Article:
I was one of eight solicitors in the Professional Purposes Section, which is the largest section in the Society. It’s important, too, being the one which has the most immediate contact with the members. Laurence Fairbrass, the departmental head, taught me a lot about human nature. We’d had a fair amount of human nature to cope with that midsummer day.

The last of several straws had been a telephone message from Jonas Killey.

When I came out of articles I took my first job with Sexton and Lambard, a big outfit in High Holborn. Jonas, who was ten years older than me, and had been with them for a year or two when I arrived, was told off by Edward Lambard to look after me. I think he welcomed the job, because he had very few friends.

In Lincolnshire, which was where Jonas came from, they have a word ‘clench’. It means just what it sounds like. Rigid, uncompromising, prickly, with a bit of a grudge against life. Sometimes it’s the result of being bullied at school. You spend the rest of your life trying to get your own back on it. Like Wingate.

The train pulled up with a jerk at Senhurst Street. Mutt was waiting for me on the platform, and I promptly forgot about the Law Society and Jonas Killey and Orde Wingate and thought only about how lucky I was to have married her.

It’s no good asking why my wife is called Mutt. It isn’t her name, or anything like it. There is a theory that it was originally Matt, being short for Matilda, and that she was called this either because she had early developed a talent for telling lies, or because she once set her nursery on fire.

The Archbishop of Canterbury was tucked up in a wicker basket on the back seat of the car. His light blue eyes were shut and his round red face, under its fringe of hair, was set in the grave business of sleep. Mutt brings him to the station when she comes to meet me, considering him far too young to be left at home, even for ten minutes, although it was difficult to see what harm he could come to wrapped up like a cigar and tucked into a basket. I think she had once read a story about a cat that had come in and sat on a baby’s face and smothered him.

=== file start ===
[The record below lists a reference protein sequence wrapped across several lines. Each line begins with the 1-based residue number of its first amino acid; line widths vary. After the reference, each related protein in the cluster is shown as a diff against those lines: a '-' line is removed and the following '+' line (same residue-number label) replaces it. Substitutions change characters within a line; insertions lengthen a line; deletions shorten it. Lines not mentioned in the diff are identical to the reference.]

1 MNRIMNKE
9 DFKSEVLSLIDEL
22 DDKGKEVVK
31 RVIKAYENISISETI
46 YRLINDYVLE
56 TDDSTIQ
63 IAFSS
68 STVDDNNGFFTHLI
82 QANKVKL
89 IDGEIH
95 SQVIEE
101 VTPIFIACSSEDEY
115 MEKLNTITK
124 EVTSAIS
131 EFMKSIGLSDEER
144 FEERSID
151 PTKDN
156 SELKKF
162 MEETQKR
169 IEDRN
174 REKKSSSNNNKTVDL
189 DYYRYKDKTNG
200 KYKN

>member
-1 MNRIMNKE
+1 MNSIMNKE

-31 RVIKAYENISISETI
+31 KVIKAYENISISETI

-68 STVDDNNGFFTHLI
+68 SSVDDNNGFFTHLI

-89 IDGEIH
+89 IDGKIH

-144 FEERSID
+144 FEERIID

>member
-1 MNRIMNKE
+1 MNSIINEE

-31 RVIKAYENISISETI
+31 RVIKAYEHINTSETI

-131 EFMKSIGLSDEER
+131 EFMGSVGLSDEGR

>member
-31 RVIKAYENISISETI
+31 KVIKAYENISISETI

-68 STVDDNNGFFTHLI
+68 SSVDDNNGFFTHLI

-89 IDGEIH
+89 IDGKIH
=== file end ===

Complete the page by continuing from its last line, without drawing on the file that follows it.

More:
We had been married for five years, and our second child was, fairly obviously, on the way.

“You poor darling,” she said, “have you had a hellish day?”

“Fairly hellish,” I said. “Let me see. In the morning we had the Ancient Mariner. He’s fun, but he does take up a lot of time.”

“He holds you with his skinny hand.”

“Not his skinny hand. His glittering eye. Then there was Women’s Lib in the early afternoon. And the Mighty Mouse turned up just before tea. And guess what? Just when I was thinking of packing up, Jonas Killey telephoned me.”

“Jonas?” My wife wrinkled her small nose. “He’s a monomaniac. Monomaniacs are dangerous. Did you know that?”

“I don’t think he’s dangerous. But he’s a terrible bore.”

“All monomaniacs are dangerous,” said my wife, steering neatly round a hay cart and waving to the driver as she did so. “They’re mentally lopsided, and sooner or later it makes them topple over. What did he want this time? Was it that thing he used to rabbit on about when he came down to stay with us?”

“The very same thing,” I said. “At least, I think it was.”

When I was first married, I sometimes used to ask Jonas down for a weekend. He was a bachelor, with a mother tucked away somewhere in North London, so he was often at a loose end. As a guest I must admit he was no trouble. I don’t think he noticed what he ate, and he went to bed early. His only amusement seemed to be walking – and talking. I went with him, knowing well enough that in the first five minutes he’d be rambling on about ASIA and ACAT and MGM and Will Dylan.